Physician assistants’ vital role

This piece was originally published on Good Notes.

This year, we mark the 50th anniversary of the Utah Physician Assistant Program (UPAP), one of the oldest PA education programs in the country. I’m proud to have been involved with it for 40 of those 50 years. It’s tempting to look back to recount how it became one of the highest-rated physician assistant programs in the country. But what matters even more is where we are going, not where we’ve been.

UPAP’s second home was Building 528, one of the last Ft. Douglas army barracks on campus.

Physician Assistants will continue to be there for patients, just as they’ve always been. In surveys and other evaluations of care teams, patients frequently say, “Gosh, I love my PA.” “They spend more time with me.” “They really know me.” “They’re more genuine.” “They comfort and calm me.” But it may be a challenge maintaining such admiration moving forward as PAs will perform an increasingly vital role in health care. They are already under the same constraints as physicians with data, computers, and electronic medical records. PAs now diagnose and prescribe medicine across all specialties. They are caring for and treating patients on a higher level than what was envisioned in 1970. It’s been rewarding for me to have witnessed the valuable progression. As these jobs continue to expand, we need to be sure we don’t lose sight of the highly appreciated care qualities for which PAs are known: listening to patients and providing compassionate, cost-effective care.

The next 50 years

Going forward, we’ll need to look very carefully at what the needs are for physician assistants and stay agile enough to meet them. They will require as much training as they get now, in a relatively short period of time. PAs are trained in less time than physicians, but we try to pick key areas in which they need to perform—and the functions they’ll be asked to perform. The UPAP program will remain a key component of the Spencer Fox Eccles School of Medicine. For 50 years, UPAP has been connected to a great academic medical center, and that is an enormous advantage for our program and its graduates. Within an educational institution like ours, all the providers work as a team: PAs, nurse practitioners, physicians, pharmacists, lab people, and specialists. At U of U Health, providers work together in the best interest of patients. And it’s really a great patient care environment.

The Utah Physician Assistant Program is committed to training PAs who will be prepared to meet the challenges of providing high-quality care to patients in medically underserved and rural communities. Our program, which began as staff was hired in 1970, was born out of social turmoil of the 1960s and the lack of access to health care, particularly in rural areas. It was the era of what I call a “Grand Social Experiment.” In Washington, Medicare and Medicaid were created, the White House declared a War on Poverty, and expansive civil rights legislation was passed. In a way, PAs were to become medical boots on the ground in that war. Our first class started in 1971 and graduated in 1972.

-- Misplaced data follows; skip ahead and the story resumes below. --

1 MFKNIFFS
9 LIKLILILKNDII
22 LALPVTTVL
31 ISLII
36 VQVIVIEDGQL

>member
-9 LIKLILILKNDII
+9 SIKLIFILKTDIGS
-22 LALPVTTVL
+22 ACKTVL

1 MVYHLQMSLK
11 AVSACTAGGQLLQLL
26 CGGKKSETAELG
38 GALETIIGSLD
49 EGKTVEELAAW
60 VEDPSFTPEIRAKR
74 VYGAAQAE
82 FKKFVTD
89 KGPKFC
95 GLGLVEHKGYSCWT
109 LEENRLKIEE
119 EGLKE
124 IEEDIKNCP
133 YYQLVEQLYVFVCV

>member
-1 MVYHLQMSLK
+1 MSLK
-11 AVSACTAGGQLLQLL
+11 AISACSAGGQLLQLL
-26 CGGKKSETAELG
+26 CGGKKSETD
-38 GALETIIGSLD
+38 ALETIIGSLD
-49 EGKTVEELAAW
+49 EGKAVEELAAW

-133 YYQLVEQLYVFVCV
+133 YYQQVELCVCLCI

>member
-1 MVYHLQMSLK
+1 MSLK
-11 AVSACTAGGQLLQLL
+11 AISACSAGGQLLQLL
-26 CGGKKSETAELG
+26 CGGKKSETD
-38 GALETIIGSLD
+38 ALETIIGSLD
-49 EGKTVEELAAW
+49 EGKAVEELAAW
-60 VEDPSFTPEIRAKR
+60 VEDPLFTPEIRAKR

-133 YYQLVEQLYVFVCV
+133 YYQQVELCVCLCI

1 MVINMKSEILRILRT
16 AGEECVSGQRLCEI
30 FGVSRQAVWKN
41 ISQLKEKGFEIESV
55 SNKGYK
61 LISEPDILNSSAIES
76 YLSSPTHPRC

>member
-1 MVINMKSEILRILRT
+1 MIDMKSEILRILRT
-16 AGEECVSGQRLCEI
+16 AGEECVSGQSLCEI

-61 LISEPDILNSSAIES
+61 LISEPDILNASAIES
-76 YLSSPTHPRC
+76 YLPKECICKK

Dynamic background trend

Stethoscope Ceremony on May 13, 2021, for incoming UPAP students.

As befits a public university program, starting well over 20 years ago, we put a strong emphasis on diversity within our program. More recently, 38 percent of students in the last five years have been people of color. This dynamic trend will continue in the coming years. Fifty years ago, our program started out with mostly returning corpsmen and medics, a more homogeneous set of students. But, over time, as there were fewer returning veterans from Vietnam, we branched out to people with a variety of backgrounds and experiences in a wide variety of jobs, including paramedics and EMTs.

The student cohort draws on the strengths of this experience in a wide array of working areas. Sometimes 10, 15, or 20 years they were paramedics or worked in hospitals, but they wanted to go further and be more actively involved in the care of patients. Drawing on the strength of classmates is just one example of how student-centered UPAP is—with no hierarchy. You will not hear a student brag, “I’m going to graduate as the top of my class.” We don’t think that way. Instead, it’s, “We have this cohort and we’re all going to be successful. We’re all going to get through this together!” It’s difficult to imagine a stronger sense of camaraderie. That is key to educating our next generation of PAs: instilling a commitment to caring for patients.

High career satisfaction

What could be more satisfying than making lives better? What’s more fulfilling? The level of responsibility and the job satisfaction you get as a physician assistant is very high. I just picked a book off the shelf called 150 Best Jobs for a Better World by Laurence Shatkin. It covers occupations that allow you to do well for others or society and yourself. Careers are ranked by satisfaction, pay, growth, annual openings, and several other categories. Whatever the category, PAs are right up there as either first, second, or third. There is a strong correlation between creating a better world and enjoying your work.

But it’s competitive, too: We admit 68 applicants every year out of close to 3,000 applicants. It’s an enormous challenge to winnow that down. Every year, we’re letting wonderful people go elsewhere. But we hope we are getting the best of the bunch. We want to graduate good people who are going to do good things in their communities, for another half-century and beyond.